Each year at CES the tech world is introduced to a whole host of gadgets large and small, critical and kitsch, flashy and functional, and nerds everywhere start writing their letters to Santa. When we haven’t been meeting with partners and exciting new leads, or trying to build our stand between the three of us (read: how many IoT experts to change a lightbulb), we also managed to narrow down our pick of the five most influential technologies coming in 2018 and beyond.
Toyota unveiled a new take on the “mobility” concept at CES on Monday. The ‘e-Palette’ is an electric, self-driving vehicle that will be a combination deli, pizza delivery, retail shop and ride-hailing service. Amazon, DiDi, Mazda, Pizza Hut and Uber have all signed on as partners already, giving us some great visions of ordering a pizza and a taxi home at the same time.
Company president Akio Toyoda called the e-Palette ‘a platform that will be the backbone for mobility-as-a-service, for autonomy, for car-sharing, for any number of services that we want to make possible, and quite frankly we can’t wait to see what Toyota brings to the fiercely competitive autonomous vehicle arena. In Toyoda’s words: ‘Today you have to travel to the store. In the future, the store will travel to you.’
MyLiFi from French company Oledcomm is a lamp that uses Li-Fi, a fairly new concept
that uses the power of LEDs – yes you read that \right – to transfer data between the bulb and a dongle attachment. The MyLiFi lamp beams a wireless, radiowave-free internet connection to nearby devices, and promises to provide faster speeds than Wi-Fi. It’s also pretty much unhackable, unless the intruder is right next to the actual light bulb.
This kind of technology is fascinating to see, and could be ideal for applications that need a radio-wave free signal, like hospitals, and those mission-critical applications that need extreme security with a fast and stable connection.
The Arable Mark is an out-of-the-box device packed with solar panels and sensors and machine learning, that can tell a farmer pretty much anything useful about their crops.
An acoustic sensor measures the volume of rain, sensors facing the sky and the ground can measure light levels, and check when nearby crops are healthy or ready to harvest by the color of their leaves.
These sensors create a powerful tool to avoid damage or stop it before it gets worse, but they are not the crown jewel of the Arable Mark, newly introduced point forecasting. After a while in one spot, the sensors on the device use their own data alongside public forecasts, and the Mark uses machine learning algorithms to map out the microclimate of its area with surprising detail.
The implications of this kind of device for connected agriculture and beyond are intriguing, from commercial farming operations producing better produce and higher yields, to using point forecasting to improve climate data in countries that suffer from drought and severe weather, to help farming at a local and continental scale.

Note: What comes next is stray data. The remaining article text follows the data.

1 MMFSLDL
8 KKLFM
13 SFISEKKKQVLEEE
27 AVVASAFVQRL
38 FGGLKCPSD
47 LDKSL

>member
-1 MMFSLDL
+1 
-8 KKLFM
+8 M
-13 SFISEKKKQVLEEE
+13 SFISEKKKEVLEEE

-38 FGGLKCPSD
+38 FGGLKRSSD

This years show saw more connected healthcare products than ever before, and there was a clear emphasis on products that help out ever-worsening sleep habits, not to mention the next generation of fitness trackers, but what caught our eye was much less flashy, and has a much wider application.
Xenoma e-Skin pajamas represent the pinnacle of fabric sensor technology, with motion sensors in the legs of the pants, and a full suite of vital signs monitoring such as heart rate and breathing in the shirt, including ports for an ECG in the sternum should it be needed.
This technology has the noble aim of allowing dementia patients to have their independence without posing a risk to themselves, as being bed-bound can be confusing and distressing for patients and incredibly care-intensive for medical practitioners.
These connected clothes again promise great things for connected health, and paint a picture of fully integrated hospitals that collect data at every stage and remove the need for invasive testing all-together, particularly useful in patients with chronic conditions, and those with debilitating mental conditions that can really suffer from a simple check-up.
You might have heard of Matrix watches, that power themselves using a thermocouple battery which harvests the heat from your wrist. Their latest product, the Powerwatch X, is no different, but now includes smartwatch notifications via a bluetooth connection – an impressive amount of oomph from such a notoriously weak power source.
It seems Matrix is fairly clued up on emerging connectivity technologies however, and has created an Energy Harvesting Sensor Beacon that would effectively mean the huge amount of IoT devices that need very low power supply would never have to replace their batteries.
This has massive implications for connected industry, and could give groundbreaking network technologies struggling to remain relevant a much-needed boost to their viability. The company won’t be ready to begin manufacturing until half way into 2018, and there’s no word yet on how much it’ll cost, but we are sure that the price of this technology will shrink dramatically as demand skyrockets – those of you waiting for a reason to adopt LPWAN, watch this space.